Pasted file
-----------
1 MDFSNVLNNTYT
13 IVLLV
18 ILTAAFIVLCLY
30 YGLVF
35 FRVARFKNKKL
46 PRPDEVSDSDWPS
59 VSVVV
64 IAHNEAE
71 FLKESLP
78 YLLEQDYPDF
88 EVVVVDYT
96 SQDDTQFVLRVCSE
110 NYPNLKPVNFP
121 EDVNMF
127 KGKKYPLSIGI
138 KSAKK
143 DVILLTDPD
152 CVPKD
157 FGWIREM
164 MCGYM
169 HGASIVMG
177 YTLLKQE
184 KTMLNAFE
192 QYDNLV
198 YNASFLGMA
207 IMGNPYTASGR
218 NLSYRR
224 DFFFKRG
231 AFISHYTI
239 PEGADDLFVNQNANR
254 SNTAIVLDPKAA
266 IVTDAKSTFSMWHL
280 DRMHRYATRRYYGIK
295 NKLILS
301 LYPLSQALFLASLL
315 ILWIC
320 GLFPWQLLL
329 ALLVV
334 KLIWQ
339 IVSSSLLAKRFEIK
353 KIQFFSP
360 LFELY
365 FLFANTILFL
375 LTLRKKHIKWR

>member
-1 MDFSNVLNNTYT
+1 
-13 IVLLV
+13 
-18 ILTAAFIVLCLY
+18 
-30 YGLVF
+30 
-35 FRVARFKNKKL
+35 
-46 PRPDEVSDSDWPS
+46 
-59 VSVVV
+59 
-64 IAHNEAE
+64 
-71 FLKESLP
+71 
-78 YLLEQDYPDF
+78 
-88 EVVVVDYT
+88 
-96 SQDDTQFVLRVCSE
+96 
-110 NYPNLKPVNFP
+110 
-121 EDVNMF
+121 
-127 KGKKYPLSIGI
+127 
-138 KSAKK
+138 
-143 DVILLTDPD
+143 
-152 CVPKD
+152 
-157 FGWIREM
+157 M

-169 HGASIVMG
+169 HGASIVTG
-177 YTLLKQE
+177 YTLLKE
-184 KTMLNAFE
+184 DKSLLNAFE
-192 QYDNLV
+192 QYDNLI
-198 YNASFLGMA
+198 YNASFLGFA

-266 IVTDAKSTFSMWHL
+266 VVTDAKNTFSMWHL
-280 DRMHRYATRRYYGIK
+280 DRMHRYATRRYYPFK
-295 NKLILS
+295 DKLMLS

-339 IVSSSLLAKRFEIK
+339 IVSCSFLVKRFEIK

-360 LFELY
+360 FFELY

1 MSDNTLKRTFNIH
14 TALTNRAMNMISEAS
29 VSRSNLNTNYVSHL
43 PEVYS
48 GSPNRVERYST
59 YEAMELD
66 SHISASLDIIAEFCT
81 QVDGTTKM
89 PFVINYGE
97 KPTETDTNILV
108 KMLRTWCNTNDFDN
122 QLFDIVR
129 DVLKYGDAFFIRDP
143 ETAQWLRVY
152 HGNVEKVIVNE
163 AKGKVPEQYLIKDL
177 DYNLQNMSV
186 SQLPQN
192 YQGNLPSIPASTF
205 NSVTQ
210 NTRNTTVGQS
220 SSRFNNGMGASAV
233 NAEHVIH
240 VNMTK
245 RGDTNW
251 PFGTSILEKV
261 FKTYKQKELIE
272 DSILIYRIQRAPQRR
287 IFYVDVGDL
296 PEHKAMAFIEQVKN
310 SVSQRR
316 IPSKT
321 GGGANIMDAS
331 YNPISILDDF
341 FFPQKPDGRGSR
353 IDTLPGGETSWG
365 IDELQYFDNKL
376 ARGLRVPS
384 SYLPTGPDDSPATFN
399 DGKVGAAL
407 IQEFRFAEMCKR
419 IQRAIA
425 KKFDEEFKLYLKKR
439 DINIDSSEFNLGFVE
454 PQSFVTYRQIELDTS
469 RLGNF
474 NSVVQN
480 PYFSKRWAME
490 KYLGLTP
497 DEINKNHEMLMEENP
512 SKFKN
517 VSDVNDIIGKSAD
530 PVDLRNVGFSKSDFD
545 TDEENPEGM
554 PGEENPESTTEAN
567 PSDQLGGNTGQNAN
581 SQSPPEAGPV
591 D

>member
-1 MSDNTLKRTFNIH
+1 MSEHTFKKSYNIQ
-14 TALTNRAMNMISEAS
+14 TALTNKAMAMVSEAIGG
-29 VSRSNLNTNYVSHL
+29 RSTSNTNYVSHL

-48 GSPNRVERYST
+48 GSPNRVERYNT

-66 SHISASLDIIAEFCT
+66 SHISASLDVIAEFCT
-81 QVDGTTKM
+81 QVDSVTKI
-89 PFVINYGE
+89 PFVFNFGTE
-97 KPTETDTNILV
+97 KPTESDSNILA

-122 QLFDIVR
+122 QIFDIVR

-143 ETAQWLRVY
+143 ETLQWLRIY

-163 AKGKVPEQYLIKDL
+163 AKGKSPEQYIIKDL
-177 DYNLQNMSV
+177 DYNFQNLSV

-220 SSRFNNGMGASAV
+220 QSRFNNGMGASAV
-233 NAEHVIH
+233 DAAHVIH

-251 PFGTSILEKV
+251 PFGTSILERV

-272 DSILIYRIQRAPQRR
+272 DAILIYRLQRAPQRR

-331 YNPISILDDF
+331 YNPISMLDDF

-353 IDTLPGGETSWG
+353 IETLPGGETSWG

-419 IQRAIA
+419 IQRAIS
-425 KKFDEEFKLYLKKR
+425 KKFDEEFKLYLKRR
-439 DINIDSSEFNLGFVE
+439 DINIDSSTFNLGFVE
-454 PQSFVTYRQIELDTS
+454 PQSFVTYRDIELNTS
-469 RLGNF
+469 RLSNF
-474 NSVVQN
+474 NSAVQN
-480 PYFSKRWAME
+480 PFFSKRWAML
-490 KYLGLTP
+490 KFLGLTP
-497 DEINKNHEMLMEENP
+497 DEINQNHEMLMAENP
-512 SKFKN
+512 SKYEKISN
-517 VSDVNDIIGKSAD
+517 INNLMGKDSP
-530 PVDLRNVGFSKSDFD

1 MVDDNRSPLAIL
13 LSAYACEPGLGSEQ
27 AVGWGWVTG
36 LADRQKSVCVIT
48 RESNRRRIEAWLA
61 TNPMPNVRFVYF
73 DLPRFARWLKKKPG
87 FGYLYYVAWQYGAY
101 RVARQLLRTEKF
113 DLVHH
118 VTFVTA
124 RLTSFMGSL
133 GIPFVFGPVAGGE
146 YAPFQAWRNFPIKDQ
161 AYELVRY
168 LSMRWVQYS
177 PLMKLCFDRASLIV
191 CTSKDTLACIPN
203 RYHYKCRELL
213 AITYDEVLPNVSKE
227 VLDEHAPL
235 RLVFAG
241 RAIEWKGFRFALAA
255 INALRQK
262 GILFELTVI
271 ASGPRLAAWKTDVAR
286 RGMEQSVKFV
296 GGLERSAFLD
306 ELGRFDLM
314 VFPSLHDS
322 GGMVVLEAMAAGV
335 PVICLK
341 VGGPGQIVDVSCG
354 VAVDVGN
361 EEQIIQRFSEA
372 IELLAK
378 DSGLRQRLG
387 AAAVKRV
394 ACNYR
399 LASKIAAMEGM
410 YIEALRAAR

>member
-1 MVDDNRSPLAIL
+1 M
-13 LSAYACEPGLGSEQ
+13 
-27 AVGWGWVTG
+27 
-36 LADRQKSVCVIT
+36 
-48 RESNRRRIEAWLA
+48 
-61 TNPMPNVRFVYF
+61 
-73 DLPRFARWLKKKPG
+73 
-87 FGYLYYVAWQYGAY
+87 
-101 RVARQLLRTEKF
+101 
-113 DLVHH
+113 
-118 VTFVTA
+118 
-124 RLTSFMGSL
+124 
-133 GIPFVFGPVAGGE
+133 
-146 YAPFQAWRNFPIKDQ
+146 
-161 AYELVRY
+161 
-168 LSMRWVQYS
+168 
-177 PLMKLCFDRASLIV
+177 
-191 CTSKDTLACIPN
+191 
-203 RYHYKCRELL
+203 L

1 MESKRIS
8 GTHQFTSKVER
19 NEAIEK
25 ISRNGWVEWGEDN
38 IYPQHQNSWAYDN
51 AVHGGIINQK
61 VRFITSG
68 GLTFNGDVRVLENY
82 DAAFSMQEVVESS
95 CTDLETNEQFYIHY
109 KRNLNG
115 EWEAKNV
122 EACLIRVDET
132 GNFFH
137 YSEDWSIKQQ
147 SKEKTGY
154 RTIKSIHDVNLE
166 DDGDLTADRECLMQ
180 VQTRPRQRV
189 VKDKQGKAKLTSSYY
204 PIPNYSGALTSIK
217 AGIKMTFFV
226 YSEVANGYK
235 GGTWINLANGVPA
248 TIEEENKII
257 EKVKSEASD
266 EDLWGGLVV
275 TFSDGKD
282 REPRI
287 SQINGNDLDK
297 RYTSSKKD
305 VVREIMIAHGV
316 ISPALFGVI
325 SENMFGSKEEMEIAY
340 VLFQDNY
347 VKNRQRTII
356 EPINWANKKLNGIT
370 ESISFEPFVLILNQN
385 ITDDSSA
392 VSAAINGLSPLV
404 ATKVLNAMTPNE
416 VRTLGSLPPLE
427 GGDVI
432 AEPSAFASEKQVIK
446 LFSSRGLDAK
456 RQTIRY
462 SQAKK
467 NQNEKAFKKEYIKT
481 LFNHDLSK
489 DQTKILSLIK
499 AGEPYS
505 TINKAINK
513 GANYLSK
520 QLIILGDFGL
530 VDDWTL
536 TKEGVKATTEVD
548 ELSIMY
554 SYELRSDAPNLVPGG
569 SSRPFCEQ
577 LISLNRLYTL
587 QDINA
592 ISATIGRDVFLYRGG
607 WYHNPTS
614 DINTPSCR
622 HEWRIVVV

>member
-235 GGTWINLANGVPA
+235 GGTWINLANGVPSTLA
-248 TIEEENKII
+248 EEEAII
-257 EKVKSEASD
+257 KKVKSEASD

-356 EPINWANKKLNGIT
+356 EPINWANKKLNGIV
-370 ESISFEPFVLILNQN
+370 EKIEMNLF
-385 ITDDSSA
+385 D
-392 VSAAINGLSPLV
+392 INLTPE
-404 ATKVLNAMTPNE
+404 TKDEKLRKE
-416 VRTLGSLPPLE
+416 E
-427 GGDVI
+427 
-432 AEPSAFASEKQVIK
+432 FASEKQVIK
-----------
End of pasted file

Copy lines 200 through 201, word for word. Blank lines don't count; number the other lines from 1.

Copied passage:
+419 IQRAIS
-425 KKFDEEFKLYLKKR